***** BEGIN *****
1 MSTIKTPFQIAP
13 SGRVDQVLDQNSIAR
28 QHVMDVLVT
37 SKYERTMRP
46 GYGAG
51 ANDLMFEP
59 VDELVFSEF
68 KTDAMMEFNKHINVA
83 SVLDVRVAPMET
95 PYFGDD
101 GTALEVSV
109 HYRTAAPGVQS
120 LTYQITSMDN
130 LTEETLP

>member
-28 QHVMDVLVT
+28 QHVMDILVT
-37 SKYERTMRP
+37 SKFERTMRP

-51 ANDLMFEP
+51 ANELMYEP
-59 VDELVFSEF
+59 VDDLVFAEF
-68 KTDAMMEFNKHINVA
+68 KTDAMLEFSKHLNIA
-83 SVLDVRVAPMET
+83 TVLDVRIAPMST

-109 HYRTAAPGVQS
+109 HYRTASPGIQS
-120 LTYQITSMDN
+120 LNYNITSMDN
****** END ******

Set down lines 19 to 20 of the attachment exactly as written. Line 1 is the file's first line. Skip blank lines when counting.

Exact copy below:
+37 SKFERTMRP

-51 ANDLMFEP